[19] Frank, 70.

[20] “Classes Boycotted by Student Groups at 2 High Schools”, The Los Angeles Times, March 6, 1968, p. 3.

[21] “Violencia en la escuela Garfield. Tres menores fueron aprehendidos”. La Opinión, March 6, 1968, p. 3.

[22] Usually, writers or reporters send their copy without headline, which is added typically by editors, to enhance uniformity of the page or section, or to denote a particular pattern or even opinion. It may have been the case here.

[23] Frank, 76.

[24] “Student Disorders Erupt at 4 High Schools: Policeman Hurt”, Los Angeles Times, March 7, 1968, p. A1.

[25] “Disturbios en cuatro escuelas de LA. Abandonan las aulas cientos de colegiales.” La Opinión, March 7, 1968, p.1

[26] “Student Boycott in LA Erupts Into Violence”, The Modesto Bee, March 7, 1968, p. A-7.

[27] David Sánchez, Interview with Ross Plesset, posted at http://la.indymedia.org/ news/2006/03/151160.php, accessed 4/28/2006.

[28] “Ken Reich, Walks Alone Through Debris: Principal Calm Amid Excited Carver Junior High Students”, Los Angeles Times, March 8, 1968.

[29] “No se registraron disturbios en las escuelas de Los Angeles”, La Opinión, March 8, 1968, p.3.

[30] The term is of The Los Angeles Citizen News reporter, ran on March 8, p. 1, quoted by Frank, 68.

[31] Jack McCurdy, “1,000 Walk Out in School Boycott”, Los Angeles Times, March 9, 1968, p. B1.

[32] Jack McCurdy “School Board Yields to Some Student Points in Boycotts. But Won’t Remove Police”. Los Angeles Times, March 12, 1968, p.1.

[33] “No Actions Taken on Grievances”, The Van Nuys News, March 12, 1968, p. A-1-A-12.

[34] “Venice High Youths, Police Clash”, The Los Angeles Times, March 13, 1968, p. 1.

[35] “Terminó el boicot escolar. Se estudian quejas de los seis planteles”. La Opinión, March 13, 1968, p. 1.

[36] “Condiciones normales en las escuelas”, La Opinión, March 15, 1968, p. 3.

[37] Frank Del Olmo, “No Regrets, Chicano Students Who Walked Out Say. ’68 Protest Brought Better Education, Most Believe”. Los Angeles Times, March 26, 1980, p. D1.

[38] David Sánchez, Interview with Ross Plesset, posted at http://la.indymedia.org/ news/2006/03/151160.php, accessed 4/28/2006.

[39] Interview for UC San Diego News, http://ucsdnews.ucsd.edu/newsrel/ events/walkout06.asp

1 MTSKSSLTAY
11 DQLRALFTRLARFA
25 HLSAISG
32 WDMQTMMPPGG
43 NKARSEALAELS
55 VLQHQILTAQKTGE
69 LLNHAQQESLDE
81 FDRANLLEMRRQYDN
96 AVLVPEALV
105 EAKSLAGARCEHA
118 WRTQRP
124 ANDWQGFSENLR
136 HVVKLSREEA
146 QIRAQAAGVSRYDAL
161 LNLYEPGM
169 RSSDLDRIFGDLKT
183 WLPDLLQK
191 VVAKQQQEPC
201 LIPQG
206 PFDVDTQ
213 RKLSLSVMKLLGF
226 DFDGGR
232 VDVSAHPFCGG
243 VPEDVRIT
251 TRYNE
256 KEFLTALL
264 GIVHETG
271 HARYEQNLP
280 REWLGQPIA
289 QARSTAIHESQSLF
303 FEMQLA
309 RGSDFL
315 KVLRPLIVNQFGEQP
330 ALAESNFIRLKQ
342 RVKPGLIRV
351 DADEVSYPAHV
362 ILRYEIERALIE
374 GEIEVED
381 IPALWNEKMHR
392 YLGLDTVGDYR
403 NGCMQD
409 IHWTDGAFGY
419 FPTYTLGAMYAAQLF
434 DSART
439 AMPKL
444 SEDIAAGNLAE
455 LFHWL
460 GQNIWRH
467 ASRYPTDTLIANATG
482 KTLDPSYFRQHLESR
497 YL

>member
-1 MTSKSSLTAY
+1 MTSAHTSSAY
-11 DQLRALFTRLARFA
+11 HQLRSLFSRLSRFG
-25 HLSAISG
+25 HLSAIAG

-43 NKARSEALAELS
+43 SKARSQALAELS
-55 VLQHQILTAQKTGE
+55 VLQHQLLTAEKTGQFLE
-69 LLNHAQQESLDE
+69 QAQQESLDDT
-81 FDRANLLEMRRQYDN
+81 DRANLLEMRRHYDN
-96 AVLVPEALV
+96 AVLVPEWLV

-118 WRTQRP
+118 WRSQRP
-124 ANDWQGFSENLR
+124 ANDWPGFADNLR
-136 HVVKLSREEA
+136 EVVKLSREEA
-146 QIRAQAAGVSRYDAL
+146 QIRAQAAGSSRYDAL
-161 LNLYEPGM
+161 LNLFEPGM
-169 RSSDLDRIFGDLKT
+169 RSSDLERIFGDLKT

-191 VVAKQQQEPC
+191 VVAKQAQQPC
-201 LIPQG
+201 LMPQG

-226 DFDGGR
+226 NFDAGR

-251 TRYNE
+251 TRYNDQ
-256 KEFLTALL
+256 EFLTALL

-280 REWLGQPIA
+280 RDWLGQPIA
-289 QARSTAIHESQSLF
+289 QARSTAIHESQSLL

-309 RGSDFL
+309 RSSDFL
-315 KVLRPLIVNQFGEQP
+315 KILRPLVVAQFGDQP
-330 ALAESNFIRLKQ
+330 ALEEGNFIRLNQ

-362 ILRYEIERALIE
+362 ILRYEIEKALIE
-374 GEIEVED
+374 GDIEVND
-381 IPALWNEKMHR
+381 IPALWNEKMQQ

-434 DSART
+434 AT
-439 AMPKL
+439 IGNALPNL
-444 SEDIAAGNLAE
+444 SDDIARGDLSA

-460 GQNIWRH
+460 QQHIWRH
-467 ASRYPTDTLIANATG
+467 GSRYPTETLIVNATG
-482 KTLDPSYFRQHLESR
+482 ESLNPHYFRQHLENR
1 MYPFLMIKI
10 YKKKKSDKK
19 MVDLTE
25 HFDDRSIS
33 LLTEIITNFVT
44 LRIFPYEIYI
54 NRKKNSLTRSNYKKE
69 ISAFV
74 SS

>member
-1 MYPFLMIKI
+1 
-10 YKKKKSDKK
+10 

[40] “School Boycotts Not the Answer”, Los Angeles Times, March 15, 1968, p. A4.

[41] “Los disturbios estudiantiles”, La Opinión, March 9, 1968, p. 6.

[42] “La responsabilidad de todos”, La Opinión, March 16, 1968, p. 6.

[43] Dial Torgeson, “Start of a Revolution?” Los Angeles Times, March 17, 1968, p. B1.

[44] Moctezuma Esparza, interview with Amy Goodman, Democracy Now. Accessed at http://www.democracynow.org/article.pl?sid=06/03/29/154216 on 5/15/06.

[45] Escobar, 1504.

[46] Neighborhood Adult Participation Project, one of the programs of the ‘War on Poverty’ administered in Los Angeles by the Economic and Youth Opportunities Agency of Greater Los Angeles since 1965.

[47] Interview with Frank Del Olmo, Los Angeles Times, March 26, 1980.

[48] In Nyle Cortland Frank’s Appendixes, there is a copy of a poster or leaflet distributed by the Educational Issues Coordinating Committee, a group created after the Walkouts to follow on the implementation of the student’s demands, with the header “Why do they Drop Out?”, which states that “Over half of students DO drop out of school”. The percentage, that according to David Sánchez in his interview went down to 15% in the years after 1968, is today around 50-55%, according to Harvard College reviews used by Los Angeles current Mayor Antonio Villaraigosa to pitch his quest for control of the School Board.

[49] David Sanchez, interview.

[50] Frank, 62.

[51] Personal interview with Silverio Gutierrez, on 5/12/2006.

[52] Avila, 13. Avila specifically mentions the support by La Opinión editorial to the concession of the Chavez Ravine to the major-league team, the Dodgers, in May of 1958.

[53] Días de Cossio, Roger. Los mexicanos en Estados Unidos. Mexico: Sistemas Técnicos de Edición, 1997,pp 53-75.